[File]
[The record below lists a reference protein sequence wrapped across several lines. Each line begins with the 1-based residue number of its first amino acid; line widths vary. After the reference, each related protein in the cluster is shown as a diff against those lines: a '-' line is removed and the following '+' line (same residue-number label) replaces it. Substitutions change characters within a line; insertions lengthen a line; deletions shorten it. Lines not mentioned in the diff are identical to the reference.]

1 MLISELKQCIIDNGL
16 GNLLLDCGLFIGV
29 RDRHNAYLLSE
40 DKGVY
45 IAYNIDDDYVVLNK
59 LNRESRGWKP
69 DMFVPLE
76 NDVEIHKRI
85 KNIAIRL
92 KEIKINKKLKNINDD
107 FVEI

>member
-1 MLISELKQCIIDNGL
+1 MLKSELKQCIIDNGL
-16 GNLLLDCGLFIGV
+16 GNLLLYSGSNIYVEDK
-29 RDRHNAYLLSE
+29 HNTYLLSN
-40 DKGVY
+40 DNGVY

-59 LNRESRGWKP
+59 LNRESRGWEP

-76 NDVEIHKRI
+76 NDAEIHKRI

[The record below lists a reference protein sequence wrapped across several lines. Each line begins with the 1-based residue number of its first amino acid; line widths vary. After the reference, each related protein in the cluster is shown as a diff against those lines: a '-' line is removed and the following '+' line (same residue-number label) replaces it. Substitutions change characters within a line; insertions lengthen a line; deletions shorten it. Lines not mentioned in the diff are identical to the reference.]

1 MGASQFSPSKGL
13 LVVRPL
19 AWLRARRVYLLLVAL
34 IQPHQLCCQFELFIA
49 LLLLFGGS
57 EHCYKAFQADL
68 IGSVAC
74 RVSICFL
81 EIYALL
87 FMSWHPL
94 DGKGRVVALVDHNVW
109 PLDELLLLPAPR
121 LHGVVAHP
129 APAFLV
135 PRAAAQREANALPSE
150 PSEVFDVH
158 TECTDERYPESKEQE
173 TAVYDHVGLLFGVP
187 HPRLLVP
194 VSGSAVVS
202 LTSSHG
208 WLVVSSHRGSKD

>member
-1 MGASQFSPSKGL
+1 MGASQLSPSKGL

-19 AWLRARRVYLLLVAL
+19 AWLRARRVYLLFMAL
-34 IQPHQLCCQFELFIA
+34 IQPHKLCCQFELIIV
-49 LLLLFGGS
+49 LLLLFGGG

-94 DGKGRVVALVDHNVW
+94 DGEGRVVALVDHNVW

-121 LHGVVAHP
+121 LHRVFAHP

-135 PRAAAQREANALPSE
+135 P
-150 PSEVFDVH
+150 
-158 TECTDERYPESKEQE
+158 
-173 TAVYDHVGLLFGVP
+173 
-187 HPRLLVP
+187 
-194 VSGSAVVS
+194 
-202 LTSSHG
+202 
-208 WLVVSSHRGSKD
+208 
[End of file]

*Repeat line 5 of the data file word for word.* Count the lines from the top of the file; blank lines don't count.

40 DKGVY